Churches and COVID-19 in NSW- PHO No 4 released

Following earlier announcements by the Premier of NSW, the rules regarding public gatherings in the State have been amended with effect from 1 July 2020, in the Public Health (COVID-19 Restrictions on Gathering and Movement) Order (No 4) 2020 (“PHO No 4”). This post comments on matters that relate to churches and other religious bodies. For my previous post on the rules under PHO No 3, see here.

Limits on public gatherings for religious services, weddings and funerals have now been changed. Limits on the use of premises are also affected.


Under cl 8(1) the headline rule is that occupiers of premises allowing indoor meetings must comply with the “sufficient space for one person per 4 square metres” rule (the “4m2 rule”). This removes the artificial limit of 50 persons under the previous form of the PHO. Exceptions to the rule apply to

  • residential premises: where the previous rule of “maximum of 20 visitors” still applies under cl 11(1)- subject to exceptions for those “at work” (which would include pastoral staff) and those engaged in childcare
  • funerals and memorial services receive special treatment under cl 9- even if the 4m2 rule would mean that church buildings or funeral parlours etc could not take 50, they are allowed to have up to 50 persons.

However, there is now a new rule about how to calculate the number of persons allowed, in clause 4.

4 Interpretation generally

(1) In calculating both the space available for each person on any premises and the number of persons on the premises, the following persons are not to be included in any calculations— (a) any person engaged in work on the premises…

(2) In calculating the space available for each person on any premises the following areas are to be included in the calculations— (a) if the size of the premises is not more than 200 square metres of floor space, the entire premises; (b) if the size of the premises is more than 200 square metres of floor space, only those areas that are open to the public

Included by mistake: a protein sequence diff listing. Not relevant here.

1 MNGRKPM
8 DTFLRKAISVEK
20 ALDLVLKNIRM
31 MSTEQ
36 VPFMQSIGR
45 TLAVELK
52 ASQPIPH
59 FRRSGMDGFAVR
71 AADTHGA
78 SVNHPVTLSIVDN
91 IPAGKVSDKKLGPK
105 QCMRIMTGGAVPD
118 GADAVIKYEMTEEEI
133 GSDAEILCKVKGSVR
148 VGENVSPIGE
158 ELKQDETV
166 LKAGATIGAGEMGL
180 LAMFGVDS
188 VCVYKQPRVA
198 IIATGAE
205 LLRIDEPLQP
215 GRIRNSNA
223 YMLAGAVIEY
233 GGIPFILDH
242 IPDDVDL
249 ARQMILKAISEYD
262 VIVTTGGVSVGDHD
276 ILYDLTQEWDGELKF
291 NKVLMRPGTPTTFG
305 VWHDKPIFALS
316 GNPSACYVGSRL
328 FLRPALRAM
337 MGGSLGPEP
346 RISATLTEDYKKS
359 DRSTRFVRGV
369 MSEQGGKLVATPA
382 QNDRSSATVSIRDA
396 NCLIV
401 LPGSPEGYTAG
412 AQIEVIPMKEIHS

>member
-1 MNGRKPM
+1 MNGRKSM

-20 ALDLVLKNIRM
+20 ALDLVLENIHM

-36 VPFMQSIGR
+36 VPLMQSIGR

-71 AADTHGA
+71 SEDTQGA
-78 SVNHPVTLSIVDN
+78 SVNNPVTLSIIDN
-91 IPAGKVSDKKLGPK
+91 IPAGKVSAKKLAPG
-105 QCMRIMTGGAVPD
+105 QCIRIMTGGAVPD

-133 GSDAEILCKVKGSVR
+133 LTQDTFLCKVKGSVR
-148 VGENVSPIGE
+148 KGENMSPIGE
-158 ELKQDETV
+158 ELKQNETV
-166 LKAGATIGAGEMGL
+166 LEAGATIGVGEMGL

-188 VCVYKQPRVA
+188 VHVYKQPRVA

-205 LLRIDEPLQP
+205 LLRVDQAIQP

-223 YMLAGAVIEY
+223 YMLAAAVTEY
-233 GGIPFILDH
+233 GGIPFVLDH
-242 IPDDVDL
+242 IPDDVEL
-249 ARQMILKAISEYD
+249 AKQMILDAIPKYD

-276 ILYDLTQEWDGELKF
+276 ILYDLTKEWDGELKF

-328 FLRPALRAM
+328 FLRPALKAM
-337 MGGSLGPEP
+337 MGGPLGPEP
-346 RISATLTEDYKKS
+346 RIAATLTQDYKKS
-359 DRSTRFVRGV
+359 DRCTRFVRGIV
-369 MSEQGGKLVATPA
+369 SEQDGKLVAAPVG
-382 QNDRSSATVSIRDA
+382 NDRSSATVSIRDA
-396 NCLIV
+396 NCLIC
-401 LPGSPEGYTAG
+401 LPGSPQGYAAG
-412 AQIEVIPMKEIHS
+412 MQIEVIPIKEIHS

Presumably (as a rough and ready example), if a church is 160 sq m, they may have up to 40 persons; but if a church is, say, 600 sq m, they will have to exclude from their calculations store-rooms or office space not accessible by the public (say, 40 sq m) so they will only be able to have 560/4= 140 persons, not the 150 they would have had if they could count the whole floor space.


Schedule 1, item 17 now makes it clear that occupiers of “places of public worship” (in broad terms, “church buildings” or similar) must “develop and comply with a COVID-19 Safety Plan that addresses the matters required by the COVID-19 safety checklist approved by the Chief Health Officer and published on the New South Wales Government website” (see cl 7(1)(a)). For such places the current checklist seems to be this one, although as at the time of writing (Tues 30 June) the checklist doesn’t completely match the new PHO No 4 rules. (The expressed limit of 50 persons will be over-ridden by the new rules from 1 July). Perhaps it is worth noting that there is now an obligation to “comply” with this checklist, and that it includes (and I suspect will still include tomorrow) the injunction:

Avoid group singing or chanting and wind instruments (such as flute, oboe or clarinet). Solo singers should maintain at least 3 metres physical distance from other people.

This checklist does not technically apply to congregations which do not meet in “places of public worship”, but would certainly be something that would be carefully considered by such congregations in the interest of safety. In addition those congregations leasing premises for their meetings will probably, if those premises aren’t mentioned in Schedule 1, under cl 7(a)(ii) need to adopt and comply with “the general checklist applying to all other industries”.

Residential premises and religious gatherings